Fish kill highlights the need for Collombatti-Clybucca Floodplain Restoration
06 February 2015
The Australia day fish kill in the Macleay catchment highlights the need to restore one the most significant coastal backswamps in New South Wales.
North Coast Local Land Services are currently working with a core group of key NSW government agencies, Kempsey Shire Council and the University of New South Wales to address a chronic floodplain issue on the Collombatti-Clybucca Floodplain.
The importance of the work being undertaken was recently brought into sharp focus with a significant fish kill around the heavy rainfall experienced over the end of January period.
Although remediation of this area has been previously attempted at a 'paddock scale', the site remains acidified and continues to discharge poor quality water into the Macleay River estuary. A report developed by the University of New South Wales outlines the significant impact that drainage of the Collombatti-Clybucca floodplain has had on the local wetlands and wider Macleay River estuary and presents a strategy to remediate the site.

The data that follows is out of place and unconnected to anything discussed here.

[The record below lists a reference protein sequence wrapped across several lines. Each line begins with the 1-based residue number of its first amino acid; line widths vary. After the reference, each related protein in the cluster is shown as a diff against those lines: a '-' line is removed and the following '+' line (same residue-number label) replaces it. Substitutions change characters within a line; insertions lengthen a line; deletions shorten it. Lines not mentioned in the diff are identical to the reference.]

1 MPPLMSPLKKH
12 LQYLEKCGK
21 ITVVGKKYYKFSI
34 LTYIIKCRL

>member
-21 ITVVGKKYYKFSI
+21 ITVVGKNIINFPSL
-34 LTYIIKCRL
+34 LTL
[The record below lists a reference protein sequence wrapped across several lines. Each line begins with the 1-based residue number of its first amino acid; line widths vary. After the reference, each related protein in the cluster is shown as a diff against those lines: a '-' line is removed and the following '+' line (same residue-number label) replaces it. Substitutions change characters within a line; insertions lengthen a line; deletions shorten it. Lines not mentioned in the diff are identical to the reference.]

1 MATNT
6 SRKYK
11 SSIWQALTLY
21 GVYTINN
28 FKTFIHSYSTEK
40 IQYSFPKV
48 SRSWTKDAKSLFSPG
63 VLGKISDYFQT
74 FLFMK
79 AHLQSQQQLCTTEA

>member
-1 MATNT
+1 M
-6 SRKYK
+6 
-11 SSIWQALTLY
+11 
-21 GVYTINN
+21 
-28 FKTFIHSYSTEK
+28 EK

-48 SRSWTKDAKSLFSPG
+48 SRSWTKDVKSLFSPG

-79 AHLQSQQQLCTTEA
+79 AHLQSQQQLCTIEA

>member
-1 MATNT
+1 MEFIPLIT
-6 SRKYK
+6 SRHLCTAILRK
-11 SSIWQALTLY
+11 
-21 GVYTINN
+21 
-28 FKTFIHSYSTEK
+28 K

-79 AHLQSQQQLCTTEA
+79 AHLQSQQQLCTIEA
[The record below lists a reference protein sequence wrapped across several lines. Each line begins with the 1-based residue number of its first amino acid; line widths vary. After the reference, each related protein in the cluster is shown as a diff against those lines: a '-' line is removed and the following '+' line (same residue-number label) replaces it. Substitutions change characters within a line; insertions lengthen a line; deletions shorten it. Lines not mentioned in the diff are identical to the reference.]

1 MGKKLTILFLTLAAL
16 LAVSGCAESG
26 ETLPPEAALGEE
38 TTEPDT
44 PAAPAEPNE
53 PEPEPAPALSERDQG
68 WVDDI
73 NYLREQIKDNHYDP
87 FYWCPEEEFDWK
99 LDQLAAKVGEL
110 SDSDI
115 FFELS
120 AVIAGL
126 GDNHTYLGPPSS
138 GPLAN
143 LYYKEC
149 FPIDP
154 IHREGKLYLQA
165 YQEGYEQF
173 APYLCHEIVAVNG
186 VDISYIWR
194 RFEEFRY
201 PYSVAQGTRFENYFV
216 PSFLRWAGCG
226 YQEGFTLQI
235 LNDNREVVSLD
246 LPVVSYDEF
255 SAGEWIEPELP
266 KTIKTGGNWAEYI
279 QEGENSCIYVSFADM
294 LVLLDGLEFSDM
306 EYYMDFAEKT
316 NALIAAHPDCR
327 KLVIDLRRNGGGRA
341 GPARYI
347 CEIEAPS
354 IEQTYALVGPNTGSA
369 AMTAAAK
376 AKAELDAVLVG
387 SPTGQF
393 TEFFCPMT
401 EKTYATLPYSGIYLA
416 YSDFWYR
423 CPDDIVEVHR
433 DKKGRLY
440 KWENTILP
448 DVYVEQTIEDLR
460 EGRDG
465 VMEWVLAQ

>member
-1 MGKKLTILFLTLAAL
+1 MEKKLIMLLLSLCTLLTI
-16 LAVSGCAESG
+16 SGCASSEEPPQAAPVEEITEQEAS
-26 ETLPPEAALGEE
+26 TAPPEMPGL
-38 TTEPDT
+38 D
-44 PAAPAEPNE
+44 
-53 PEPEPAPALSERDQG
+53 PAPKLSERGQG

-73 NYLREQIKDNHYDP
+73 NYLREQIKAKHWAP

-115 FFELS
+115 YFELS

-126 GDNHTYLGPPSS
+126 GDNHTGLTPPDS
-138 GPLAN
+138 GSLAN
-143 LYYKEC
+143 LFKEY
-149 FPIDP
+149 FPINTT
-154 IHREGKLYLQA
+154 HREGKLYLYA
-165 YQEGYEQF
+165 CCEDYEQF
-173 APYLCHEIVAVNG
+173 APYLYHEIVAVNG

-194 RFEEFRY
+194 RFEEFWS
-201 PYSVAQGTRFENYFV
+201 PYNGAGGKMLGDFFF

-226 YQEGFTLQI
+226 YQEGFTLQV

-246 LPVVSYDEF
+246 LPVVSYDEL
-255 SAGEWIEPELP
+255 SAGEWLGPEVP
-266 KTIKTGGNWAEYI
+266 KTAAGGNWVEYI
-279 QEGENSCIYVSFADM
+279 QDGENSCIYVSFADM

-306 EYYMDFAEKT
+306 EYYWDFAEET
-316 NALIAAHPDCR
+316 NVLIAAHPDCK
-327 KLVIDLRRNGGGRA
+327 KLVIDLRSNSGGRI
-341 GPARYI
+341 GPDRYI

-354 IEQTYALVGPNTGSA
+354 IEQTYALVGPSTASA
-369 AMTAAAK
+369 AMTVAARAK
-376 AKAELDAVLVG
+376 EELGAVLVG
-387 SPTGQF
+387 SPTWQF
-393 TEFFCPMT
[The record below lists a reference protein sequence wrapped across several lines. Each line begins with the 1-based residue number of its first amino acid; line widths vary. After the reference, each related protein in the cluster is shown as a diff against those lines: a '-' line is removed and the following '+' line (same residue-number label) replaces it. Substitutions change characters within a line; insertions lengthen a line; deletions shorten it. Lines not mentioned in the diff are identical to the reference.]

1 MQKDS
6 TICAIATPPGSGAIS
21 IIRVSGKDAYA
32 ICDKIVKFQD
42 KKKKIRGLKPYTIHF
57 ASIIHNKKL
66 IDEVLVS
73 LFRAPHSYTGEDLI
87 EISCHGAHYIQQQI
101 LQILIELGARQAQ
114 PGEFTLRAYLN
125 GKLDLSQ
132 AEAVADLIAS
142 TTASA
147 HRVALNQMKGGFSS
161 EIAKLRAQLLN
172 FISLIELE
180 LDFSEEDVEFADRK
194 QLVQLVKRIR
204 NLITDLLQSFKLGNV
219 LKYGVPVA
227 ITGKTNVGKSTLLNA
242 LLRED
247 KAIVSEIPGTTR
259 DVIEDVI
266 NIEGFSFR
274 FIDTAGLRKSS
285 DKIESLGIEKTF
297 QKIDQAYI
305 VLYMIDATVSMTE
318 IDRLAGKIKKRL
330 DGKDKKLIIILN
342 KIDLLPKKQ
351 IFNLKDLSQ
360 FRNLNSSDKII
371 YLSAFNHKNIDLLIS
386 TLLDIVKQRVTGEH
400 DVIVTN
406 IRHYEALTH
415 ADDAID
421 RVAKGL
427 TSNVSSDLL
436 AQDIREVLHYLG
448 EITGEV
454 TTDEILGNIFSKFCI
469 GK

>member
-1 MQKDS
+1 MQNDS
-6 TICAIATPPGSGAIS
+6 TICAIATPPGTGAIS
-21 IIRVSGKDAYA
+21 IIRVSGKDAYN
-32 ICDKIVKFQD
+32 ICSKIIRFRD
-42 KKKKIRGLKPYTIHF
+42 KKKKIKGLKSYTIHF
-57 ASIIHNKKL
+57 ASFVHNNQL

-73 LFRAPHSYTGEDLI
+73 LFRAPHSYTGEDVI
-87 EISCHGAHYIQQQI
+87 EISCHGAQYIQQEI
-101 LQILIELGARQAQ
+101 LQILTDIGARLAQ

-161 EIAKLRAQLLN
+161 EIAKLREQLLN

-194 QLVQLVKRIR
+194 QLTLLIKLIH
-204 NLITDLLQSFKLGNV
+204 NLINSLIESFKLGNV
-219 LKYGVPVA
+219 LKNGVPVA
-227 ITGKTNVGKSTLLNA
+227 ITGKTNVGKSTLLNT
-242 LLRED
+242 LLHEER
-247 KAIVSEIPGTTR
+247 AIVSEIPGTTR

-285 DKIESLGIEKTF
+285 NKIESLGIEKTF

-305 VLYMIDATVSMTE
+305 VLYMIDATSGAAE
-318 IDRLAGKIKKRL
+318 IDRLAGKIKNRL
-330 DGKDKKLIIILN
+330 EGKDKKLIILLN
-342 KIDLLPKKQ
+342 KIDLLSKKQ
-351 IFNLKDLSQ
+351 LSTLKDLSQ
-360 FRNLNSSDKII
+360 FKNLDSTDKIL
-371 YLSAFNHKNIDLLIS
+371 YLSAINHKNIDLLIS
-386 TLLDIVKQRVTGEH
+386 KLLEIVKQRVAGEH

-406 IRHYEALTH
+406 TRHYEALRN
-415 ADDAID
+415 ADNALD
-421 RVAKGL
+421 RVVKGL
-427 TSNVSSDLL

Currently, poor water quality from the Collombatti- Clybucca floodplain alone (not considering the other two major backswamps on the Macleay – 'Swan Pool' and 'Belmore Swamp') impacts over 50 km of the lower Macleay River estuary during discharge events.
The remediation option focuses on changing current land use practices to achieve large-scale remediation and habitat generation. The remediation strategy presents an opportunity to restore one the most significant coastal backswamps in NSW to the vibrant wetland it once was.
North Coast Local Land Services has also developed a Clybucca Working Group, consisting of many community group representatives that will be engaged with this project as it gains momentum.
Media Contact: Max Osborne, Senior Land Services Officer, 02 6563 6710